Becoming a trustee can be a rewarding challenge for many. As well as affecting real change within an organisation that does good, becoming a trustee can allow you to network and meet new people, learn new skills, enhance your CV, and much more.
With a recent push to make charity trustees a more diverse bunch in every way (age, background, skills, etc.), there are many opportunities out there for budding, wannabe trustees! But before you make the leap into charity leadership, you should ensure you’re aware of, and prepared for, what’s involved.
Charities are accountable to government in the form of The Charity Commission (as well as HMRC and other relevant authorities) and, as part of the senior leadership team, that responsibility will fall to you and your fellow trustees. In the most basic sense, this involves ensuring that you comply with the law and regulations that govern charities and that you can demonstrate this while working on behalf of your charity. You’ll also be involved in the accounting and reporting that charities are required to do.
The Public Benefit
This may surprise you, but your charity can’t just do whatever it wants! You’ll be responsible for ensuring that your charity operates for the public benefit and, ideally, you should be able to demonstrate the difference that your charity is making. When new ventures, initiatives or campaigns are considered, the trustees will be responsible for ensuring that these are for the public benefit and contribute to the charity’s purpose.
Charities are controlled with a governing document. You should become extremely familiar with this document as it maps out the charity’s purpose, methods, leadership and structure. Alongside your own governing document, there is a vast amount of law and regulation relating to charities. You, as a trustee, will be responsible for keeping up-to-date with current legislation and ensuring that you comply with both the law and your governing document. At a time where charity governance is under scrutiny this shouldn’t be taken lightly; you’ll be responsible for running the organisation appropriately and the buck stops with you!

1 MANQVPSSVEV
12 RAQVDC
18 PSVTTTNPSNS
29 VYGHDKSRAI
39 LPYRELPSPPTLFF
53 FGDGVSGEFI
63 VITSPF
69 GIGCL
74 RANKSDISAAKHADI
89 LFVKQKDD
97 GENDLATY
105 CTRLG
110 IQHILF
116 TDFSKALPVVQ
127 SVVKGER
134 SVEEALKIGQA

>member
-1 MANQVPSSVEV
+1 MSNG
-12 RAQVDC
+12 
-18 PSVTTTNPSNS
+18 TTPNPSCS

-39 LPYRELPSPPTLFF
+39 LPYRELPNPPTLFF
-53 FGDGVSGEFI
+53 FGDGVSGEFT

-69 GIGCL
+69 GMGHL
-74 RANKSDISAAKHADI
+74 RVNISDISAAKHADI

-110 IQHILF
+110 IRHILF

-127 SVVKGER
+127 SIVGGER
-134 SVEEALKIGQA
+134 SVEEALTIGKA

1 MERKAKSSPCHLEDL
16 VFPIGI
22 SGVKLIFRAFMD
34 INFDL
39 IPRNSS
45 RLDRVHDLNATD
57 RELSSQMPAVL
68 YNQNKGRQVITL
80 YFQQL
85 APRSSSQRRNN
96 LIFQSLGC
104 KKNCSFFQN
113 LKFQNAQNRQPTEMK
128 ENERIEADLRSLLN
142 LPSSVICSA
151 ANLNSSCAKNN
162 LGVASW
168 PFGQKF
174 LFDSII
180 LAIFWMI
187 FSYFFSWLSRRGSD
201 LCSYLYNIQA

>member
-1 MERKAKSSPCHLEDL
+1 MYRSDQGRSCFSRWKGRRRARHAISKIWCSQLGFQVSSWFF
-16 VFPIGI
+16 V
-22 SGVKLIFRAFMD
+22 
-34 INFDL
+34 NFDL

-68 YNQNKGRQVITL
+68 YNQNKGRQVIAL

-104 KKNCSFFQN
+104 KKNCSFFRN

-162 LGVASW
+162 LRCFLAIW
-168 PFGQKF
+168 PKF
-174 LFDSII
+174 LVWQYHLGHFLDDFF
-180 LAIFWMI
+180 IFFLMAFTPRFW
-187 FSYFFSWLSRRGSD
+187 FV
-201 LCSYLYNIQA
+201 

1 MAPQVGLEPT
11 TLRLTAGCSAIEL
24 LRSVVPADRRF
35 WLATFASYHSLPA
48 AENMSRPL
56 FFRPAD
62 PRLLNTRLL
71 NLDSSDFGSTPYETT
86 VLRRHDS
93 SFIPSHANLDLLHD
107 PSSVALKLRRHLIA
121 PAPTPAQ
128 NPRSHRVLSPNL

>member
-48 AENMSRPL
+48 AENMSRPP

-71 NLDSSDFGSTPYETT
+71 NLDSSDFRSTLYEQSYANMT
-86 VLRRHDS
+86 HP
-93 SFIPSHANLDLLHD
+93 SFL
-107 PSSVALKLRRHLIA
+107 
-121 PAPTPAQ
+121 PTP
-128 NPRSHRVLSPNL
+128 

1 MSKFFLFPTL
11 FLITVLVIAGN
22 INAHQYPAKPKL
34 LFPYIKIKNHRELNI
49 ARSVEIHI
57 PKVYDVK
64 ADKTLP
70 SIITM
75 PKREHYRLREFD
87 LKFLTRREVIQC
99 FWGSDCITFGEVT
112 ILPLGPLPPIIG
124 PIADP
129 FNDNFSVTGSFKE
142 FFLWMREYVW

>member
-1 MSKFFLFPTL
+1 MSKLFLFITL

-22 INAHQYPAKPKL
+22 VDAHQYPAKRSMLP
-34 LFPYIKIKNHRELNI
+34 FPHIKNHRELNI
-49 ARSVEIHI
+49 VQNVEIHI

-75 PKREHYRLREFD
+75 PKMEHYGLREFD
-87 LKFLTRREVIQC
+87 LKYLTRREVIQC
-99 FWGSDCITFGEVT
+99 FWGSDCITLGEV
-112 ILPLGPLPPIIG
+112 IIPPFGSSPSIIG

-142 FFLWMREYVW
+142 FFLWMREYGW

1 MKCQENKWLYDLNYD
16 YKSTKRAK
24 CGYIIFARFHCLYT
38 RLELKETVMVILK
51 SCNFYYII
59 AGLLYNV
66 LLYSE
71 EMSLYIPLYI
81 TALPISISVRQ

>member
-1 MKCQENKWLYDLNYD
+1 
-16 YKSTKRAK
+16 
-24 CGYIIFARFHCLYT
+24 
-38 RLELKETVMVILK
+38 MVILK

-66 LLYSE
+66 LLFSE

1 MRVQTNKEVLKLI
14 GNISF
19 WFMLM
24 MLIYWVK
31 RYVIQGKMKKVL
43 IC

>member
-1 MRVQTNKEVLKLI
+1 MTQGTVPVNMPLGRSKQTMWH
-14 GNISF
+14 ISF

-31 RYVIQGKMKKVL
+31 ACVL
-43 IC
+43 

The Charity’s Benefit
This is more about traditional leadership than anything charity-specific. As a leader in your charity, you’ll be responsible for making decisions, allocating resources and dealing with conflicts, crises and concerns. Every decision you make (or contribute to) should be made in the best interests of the charity. But don’t forget, this also includes wholeheartedly supporting majority decisions that you may not always agree with!
Your influence on resources doesn’t stop at allocation! You’ll be involved in managing the resources, protecting them, applying for more and reporting on their status. Resources include everything from money and staff to collection tins and websites. For all these resources, you must ensure that you manage them responsibly. This includes considering the previous four areas: accountability, public benefit, charity benefit and governance!
Care & Skill
This is about you. You’ll be required to undertake your duties with reasonable care and skill. You’re not going to know everything and everything won’t go right all the time, but this is about doing the best that you can. When your skillset or knowledge falls short, you should seek out advice and guidance so that the decisions you make are the right ones. And The Charity Commission is a great place to go if your fellow trustees can’t help.
This article has been based around The Charity Commission guidance ‘The Essential Trustee: What you need to know, what you need to do’.